As we discussed our gas bills, car logs and shopping lists over kitchen tables, monitored meters, started up buying co-ops, we uncovered a rich seam of stories among ourselves. A narrative we were not aware of before. These tales and testaments gave our descent meaning and value and became the driving force of an innovative community blog, This Low Carbon Life. As we pledged to reduce our carbon emissions to 4 tonnes we reflected back our experiences to one another, laughed about wearing thermals and living without central heating, wrote about (not) flying, the industrial food system, waste and all the Resistances we had to change. We were invited to join Norfolk County Council’s Cimate Change Partnership. We ran Carbon Conversations at the University and the City Council, formed new incentives, like the recent Energy Lookouts! scheme. We kept our pledge.
It was personal, but it was also social. Something we broadcast to the world.
“We have eternal power within us,” she insists.
“We live on a planet of limit,” I tell her, “And we need to go down.”
“We are going up in another way, she adds.
“No, we are not,” I reply. "We are going down."
The powerdown story is not a popular one. Not within the consumer culture, not within governmental or spiritual circles, all of which promise us a Shanghri-La at 21 degrees and boundless power at our fingertips.
We live with a wildly inflated sense of ourselves, in a world powered by the strength of a thousand horses. What can possibly replace that?
It’s thirty years later. I am walking along a cliff edge on the bitterest day of the year, The sea is roaring below me and there is no one on the beach that stretches all the way down to Sizewell Nuclear Power Station. Holding onto the hawthorns up here you can feel the wind shudder through their branches and into your body. It is an exhilarating feeling. The power of nature running through you.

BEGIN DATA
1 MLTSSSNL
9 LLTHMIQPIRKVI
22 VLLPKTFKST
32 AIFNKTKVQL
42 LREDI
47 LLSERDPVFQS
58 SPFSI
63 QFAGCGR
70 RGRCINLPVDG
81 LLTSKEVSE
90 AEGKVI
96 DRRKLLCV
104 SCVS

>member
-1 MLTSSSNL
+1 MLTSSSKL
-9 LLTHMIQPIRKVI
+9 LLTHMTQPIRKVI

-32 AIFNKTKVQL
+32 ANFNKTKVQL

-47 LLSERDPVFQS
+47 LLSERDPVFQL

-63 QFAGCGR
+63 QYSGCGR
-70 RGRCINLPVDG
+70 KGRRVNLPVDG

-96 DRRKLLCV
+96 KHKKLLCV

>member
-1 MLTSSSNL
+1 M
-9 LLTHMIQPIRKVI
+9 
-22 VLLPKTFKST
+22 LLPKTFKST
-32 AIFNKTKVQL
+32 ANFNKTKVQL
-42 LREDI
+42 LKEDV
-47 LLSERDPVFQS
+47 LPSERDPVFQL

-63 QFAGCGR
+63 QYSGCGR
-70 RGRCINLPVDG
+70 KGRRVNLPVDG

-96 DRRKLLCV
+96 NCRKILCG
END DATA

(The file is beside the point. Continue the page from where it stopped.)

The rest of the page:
One thing that I learned about powerdown. You can’t do it without the earth. It is a social move, a community move, and Transition can teach us to make those moves wherever we live. But it’s also an earth move, a reconnection that all urbanised human beings long for, even though we do not know we long for it. To live in a new paradigm we have to find a way to disentangle ourselves from the military-industrial complex within our bodies and imaginations. We have to forgo those supercharged egotistical flirtings wtih artificial power and tap into the forces of nature inside and outside ourselves.
What are we powering down for after all? Is it just to keep our lifestyles going at all costs? Or are we reconstructing a different relationship with the planet and its people?
The main reason we don’t want to know about peak oil, or the geo-political reality that fuels our radiators and petrol tanks, is that we cannot imagine a future without perpetual energy and the small pleasures it brings. A future where we are no longer in control of the switch.
I can’t imagine it either on a big scale, but I can know it in a small way and imagine what it could be like if everyone was doing these moves together, the way we once did in our Norwich circles. How it brought us close to each other. How it still does through our communications. How your body becomes strong in a winter without heating, walking the neighbourhood, eating food that is grown without the toxins of agri-business, how your emotions no longer swing violently, your mind feels clear. When you face these realities, something breaks inside. You feel liberated, because you are not longer caught up in the illusions of power. Bird out of the cage